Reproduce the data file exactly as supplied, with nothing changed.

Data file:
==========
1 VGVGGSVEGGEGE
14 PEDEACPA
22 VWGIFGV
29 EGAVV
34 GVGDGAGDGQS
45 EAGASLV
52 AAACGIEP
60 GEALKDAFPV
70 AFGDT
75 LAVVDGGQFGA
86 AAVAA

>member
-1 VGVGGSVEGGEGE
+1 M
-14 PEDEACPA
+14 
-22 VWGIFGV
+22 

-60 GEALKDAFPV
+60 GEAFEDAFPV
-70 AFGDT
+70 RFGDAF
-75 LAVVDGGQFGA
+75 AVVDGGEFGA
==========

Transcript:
1 VGVGGSVEGGEGE
14 PEDEACPA
22 VWGIFGV
29 EGAVV
34 GVGDGAGDGQS
45 EAGASLV
52 AAACGIEP
60 GEALKDAFPV
70 AFGDT
75 LAVVDGGQFGA
86 AAVAA

>member
-1 VGVGGSVEGGEGE
+1 M
-14 PEDEACPA
+14 
-22 VWGIFGV
+22 

-60 GEALKDAFPV
+60 GEAFEDAFPV
-70 AFGDT
+70 RFGDAF
-75 LAVVDGGQFGA
+75 AVVDGGEFGA